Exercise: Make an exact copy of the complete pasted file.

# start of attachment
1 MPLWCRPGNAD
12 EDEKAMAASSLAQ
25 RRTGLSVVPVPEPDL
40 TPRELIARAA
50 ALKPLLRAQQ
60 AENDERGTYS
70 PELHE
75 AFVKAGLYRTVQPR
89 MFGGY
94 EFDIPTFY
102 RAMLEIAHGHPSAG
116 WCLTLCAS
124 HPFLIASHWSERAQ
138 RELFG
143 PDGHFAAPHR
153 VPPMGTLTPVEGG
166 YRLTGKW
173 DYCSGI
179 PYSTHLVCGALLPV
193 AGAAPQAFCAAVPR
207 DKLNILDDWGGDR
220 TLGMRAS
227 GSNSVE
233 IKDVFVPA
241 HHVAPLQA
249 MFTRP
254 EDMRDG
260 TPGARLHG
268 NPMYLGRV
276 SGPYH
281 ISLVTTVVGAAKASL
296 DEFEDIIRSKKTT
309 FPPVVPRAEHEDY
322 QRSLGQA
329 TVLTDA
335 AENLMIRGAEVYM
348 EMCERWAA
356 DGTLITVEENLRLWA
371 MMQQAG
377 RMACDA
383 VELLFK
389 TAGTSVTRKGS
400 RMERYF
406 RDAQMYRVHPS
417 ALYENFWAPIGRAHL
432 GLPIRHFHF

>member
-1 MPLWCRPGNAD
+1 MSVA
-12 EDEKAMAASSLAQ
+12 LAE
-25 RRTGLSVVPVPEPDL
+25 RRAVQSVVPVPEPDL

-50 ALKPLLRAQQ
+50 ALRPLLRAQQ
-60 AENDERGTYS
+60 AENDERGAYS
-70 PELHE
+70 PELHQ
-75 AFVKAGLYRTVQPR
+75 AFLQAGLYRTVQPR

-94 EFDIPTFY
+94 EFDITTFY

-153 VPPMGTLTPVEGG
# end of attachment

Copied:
1 MPLWCRPGNAD
12 EDEKAMAASSLAQ
25 RRTGLSVVPVPEPDL
40 TPRELIARAA
50 ALKPLLRAQQ
60 AENDERGTYS
70 PELHE
75 AFVKAGLYRTVQPR
89 MFGGY
94 EFDIPTFY
102 RAMLEIAHGHPSAG
116 WCLTLCAS
124 HPFLIASHWSERAQ
138 RELFG
143 PDGHFAAPHR
153 VPPMGTLTPVEGG
166 YRLTGKW
173 DYCSGI
179 PYSTHLVCGALLPV
193 AGAAPQAFCAAVPR
207 DKLNILDDWGGDR
220 TLGMRAS
227 GSNSVE
233 IKDVFVPA
241 HHVAPLQA
249 MFTRP
254 EDMRDG
260 TPGARLHG
268 NPMYLGRV
276 SGPYH
281 ISLVTTVVGAAKASL
296 DEFEDIIRSKKTT
309 FPPVVPRAEHEDY
322 QRSLGQA
329 TVLTDA
335 AENLMIRGAEVYM
348 EMCERWAA
356 DGTLITVEENLRLWA
371 MMQQAG
377 RMACDA
383 VELLFK
389 TAGTSVTRKGS
400 RMERYF
406 RDAQMYRVHPS
417 ALYENFWAPIGRAHL
432 GLPIRHFHF

>member
-1 MPLWCRPGNAD
+1 MSVA
-12 EDEKAMAASSLAQ
+12 LAE
-25 RRTGLSVVPVPEPDL
+25 RRAVQSVVPVPEPDL

-50 ALKPLLRAQQ
+50 ALRPLLRAQQ
-60 AENDERGTYS
+60 AENDERGAYS
-70 PELHE
+70 PELHQ
-75 AFVKAGLYRTVQPR
+75 AFLQAGLYRTVQPR

-94 EFDIPTFY
+94 EFDITTFY

-153 VPPMGTLTPVEGG